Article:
Draught excluders are a simple yet effective way to reduce your energy bills and keep your home warm. Draughts can enter your home through gaps around doors and windows, causing heat to escape and making your home feel cold and uncomfortable. Draught excluders work by filling these gaps and preventing cold air from entering your home.
There are a variety of draught excluders available, including:
- Door snakes: Door snakes are long, weighted tubes that are placed along the bottom of doors to prevent draughts from entering. They can be made from a variety of materials, including fabric, wool, and silicone.
- Window sealant: Window sealant can be used to fill gaps around windows to prevent draughts. It’s a simple and affordable solution that can be applied using a caulking gun.
- Draught excluder tape: Draught excluder tape is a self-adhesive tape that can be applied around doors and windows to seal gaps and prevent draughts.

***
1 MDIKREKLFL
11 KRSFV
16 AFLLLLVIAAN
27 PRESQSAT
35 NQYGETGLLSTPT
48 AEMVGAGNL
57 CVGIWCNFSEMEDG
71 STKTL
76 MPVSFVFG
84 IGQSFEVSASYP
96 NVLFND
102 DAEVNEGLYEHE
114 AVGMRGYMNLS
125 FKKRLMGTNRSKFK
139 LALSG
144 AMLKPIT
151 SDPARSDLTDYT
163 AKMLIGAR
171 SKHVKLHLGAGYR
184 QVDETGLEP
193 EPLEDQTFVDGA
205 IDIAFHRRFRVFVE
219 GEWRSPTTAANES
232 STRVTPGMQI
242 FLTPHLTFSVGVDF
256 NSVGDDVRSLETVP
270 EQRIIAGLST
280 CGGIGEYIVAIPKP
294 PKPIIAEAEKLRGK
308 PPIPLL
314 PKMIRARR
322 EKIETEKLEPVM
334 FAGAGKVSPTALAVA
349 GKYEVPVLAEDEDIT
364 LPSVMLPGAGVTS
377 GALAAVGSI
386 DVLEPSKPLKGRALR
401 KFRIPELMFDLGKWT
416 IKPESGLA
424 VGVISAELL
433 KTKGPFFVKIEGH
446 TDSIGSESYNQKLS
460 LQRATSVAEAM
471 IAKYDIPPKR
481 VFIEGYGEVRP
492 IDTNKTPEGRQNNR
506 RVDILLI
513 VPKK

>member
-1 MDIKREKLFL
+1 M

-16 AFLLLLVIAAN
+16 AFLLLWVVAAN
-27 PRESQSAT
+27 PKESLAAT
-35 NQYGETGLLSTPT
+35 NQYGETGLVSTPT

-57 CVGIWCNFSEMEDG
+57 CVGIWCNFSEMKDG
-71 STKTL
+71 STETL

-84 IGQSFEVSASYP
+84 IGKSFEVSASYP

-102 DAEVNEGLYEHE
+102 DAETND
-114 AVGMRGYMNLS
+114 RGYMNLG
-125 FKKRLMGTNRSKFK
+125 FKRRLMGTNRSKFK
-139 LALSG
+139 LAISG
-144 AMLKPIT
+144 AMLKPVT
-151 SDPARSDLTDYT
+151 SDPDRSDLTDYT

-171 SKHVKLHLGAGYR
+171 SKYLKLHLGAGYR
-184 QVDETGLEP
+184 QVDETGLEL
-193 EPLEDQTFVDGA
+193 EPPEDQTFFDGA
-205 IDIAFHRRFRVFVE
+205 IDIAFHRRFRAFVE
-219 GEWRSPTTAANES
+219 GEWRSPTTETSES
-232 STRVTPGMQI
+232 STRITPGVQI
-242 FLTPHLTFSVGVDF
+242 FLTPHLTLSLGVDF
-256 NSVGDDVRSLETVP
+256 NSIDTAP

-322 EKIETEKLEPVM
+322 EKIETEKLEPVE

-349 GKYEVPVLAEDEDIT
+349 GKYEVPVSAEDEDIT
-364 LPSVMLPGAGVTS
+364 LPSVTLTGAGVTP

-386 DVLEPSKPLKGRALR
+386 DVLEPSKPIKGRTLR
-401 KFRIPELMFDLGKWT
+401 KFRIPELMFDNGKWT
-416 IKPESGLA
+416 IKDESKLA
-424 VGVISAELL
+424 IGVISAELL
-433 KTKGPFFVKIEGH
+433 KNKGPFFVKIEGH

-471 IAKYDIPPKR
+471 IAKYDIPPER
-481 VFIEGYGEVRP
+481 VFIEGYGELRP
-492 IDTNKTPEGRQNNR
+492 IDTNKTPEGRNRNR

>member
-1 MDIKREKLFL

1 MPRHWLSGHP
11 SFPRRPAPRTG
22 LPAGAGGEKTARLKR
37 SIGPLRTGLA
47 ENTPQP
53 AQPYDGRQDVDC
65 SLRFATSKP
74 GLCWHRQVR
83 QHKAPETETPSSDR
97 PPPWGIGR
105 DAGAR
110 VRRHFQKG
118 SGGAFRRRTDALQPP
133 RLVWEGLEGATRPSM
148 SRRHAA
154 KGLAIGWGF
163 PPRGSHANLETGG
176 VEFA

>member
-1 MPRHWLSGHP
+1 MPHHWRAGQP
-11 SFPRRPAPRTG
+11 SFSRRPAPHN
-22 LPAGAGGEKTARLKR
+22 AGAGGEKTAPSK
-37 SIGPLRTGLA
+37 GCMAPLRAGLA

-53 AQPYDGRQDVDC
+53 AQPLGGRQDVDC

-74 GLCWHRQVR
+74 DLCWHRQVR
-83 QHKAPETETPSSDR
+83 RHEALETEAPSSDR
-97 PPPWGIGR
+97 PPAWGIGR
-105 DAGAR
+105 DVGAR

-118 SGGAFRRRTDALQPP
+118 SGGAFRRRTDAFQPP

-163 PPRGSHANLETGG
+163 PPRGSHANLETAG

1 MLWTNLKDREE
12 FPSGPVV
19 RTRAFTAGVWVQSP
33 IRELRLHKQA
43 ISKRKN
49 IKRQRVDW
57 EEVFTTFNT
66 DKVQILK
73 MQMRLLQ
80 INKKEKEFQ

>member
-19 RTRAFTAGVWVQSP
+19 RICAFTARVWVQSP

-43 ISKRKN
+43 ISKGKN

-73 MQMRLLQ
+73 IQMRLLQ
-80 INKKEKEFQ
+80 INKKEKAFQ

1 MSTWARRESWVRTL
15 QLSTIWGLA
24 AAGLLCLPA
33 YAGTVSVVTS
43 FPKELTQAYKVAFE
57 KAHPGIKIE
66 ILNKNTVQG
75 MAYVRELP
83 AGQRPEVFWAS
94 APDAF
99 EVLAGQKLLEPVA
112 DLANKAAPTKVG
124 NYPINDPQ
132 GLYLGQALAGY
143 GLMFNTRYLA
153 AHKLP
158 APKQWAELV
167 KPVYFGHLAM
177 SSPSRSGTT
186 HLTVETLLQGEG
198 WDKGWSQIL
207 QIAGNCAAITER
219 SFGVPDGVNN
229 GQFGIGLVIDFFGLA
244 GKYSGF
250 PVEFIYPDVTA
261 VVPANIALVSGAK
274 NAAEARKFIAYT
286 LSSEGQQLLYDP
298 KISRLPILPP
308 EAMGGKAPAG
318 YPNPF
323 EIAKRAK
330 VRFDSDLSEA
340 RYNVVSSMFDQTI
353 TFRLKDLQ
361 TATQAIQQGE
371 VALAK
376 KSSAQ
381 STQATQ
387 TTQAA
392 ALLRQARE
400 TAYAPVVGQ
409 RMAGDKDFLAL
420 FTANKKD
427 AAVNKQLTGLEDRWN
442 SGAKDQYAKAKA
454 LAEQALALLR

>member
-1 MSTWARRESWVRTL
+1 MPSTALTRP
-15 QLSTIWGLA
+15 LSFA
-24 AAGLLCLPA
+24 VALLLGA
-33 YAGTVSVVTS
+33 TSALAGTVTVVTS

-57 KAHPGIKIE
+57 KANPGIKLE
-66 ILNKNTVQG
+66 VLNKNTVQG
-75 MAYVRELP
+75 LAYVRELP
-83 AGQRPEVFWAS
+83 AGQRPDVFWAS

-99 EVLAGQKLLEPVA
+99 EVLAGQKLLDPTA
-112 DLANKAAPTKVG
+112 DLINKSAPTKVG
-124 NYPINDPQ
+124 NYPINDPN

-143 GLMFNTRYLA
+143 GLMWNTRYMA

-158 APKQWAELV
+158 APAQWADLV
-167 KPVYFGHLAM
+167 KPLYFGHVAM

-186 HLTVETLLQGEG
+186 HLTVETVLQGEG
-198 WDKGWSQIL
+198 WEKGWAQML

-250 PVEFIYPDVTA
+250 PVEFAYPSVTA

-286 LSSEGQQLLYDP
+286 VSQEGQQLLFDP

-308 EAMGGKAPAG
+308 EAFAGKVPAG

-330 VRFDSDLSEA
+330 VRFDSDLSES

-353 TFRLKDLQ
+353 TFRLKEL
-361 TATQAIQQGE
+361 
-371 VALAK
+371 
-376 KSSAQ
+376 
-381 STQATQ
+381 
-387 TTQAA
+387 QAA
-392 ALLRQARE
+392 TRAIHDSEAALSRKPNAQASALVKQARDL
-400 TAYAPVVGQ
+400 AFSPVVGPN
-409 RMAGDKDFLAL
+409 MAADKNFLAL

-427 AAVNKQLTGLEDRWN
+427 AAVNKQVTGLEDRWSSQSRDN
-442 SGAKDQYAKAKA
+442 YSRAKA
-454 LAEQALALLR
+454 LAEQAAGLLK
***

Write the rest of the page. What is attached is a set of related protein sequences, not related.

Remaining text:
Home insulation grants
There are a variety of UK grants available to help homeowners reduce their energy bills by insulating their homes. Here is a list of some of the grants available for different types of insulation:
- Energy Company Obligation (ECO) scheme: This government-backed scheme provides funding for low-income households to install energy-efficient measures such as roof insulation, cavity wall insulation, and solid wall insulation.
- Green Homes Grant: The Green Homes Grant provides homeowners with vouchers to help pay for energy-efficient improvements around the home, including insulation. The grant covers up to two-thirds of the cost of the work, up to a maximum of £5,000.
- Renewable Heat Incentive (RHI): The RHI provides financial incentives for homeowners who install renewable heating systems such as ground source heat pumps or biomass boilers. These systems can help to reduce energy bills by providing warm air to the home.
- Local council schemes: Many local councils offer their own insulation grants to residents to help improve energy efficiency in their homes.
- Warm Homes Fund: The Warm Homes Fund is a national fund that provides grants to help low-income households access affordable warmth. The fund can be used to install insulation and other energy-saving measures.